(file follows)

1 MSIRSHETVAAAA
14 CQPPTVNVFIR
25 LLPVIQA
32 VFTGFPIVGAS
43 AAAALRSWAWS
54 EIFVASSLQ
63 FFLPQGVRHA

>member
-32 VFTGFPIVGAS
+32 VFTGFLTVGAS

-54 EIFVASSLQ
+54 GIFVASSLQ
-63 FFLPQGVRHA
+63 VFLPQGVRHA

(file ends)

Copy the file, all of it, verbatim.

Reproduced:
1 MSIRSHETVAAAA
14 CQPPTVNVFIR
25 LLPVIQA
32 VFTGFPIVGAS
43 AAAALRSWAWS
54 EIFVASSLQ
63 FFLPQGVRHA

>member
-32 VFTGFPIVGAS
+32 VFTGFLTVGAS

-54 EIFVASSLQ
+54 GIFVASSLQ
-63 FFLPQGVRHA
+63 VFLPQGVRHA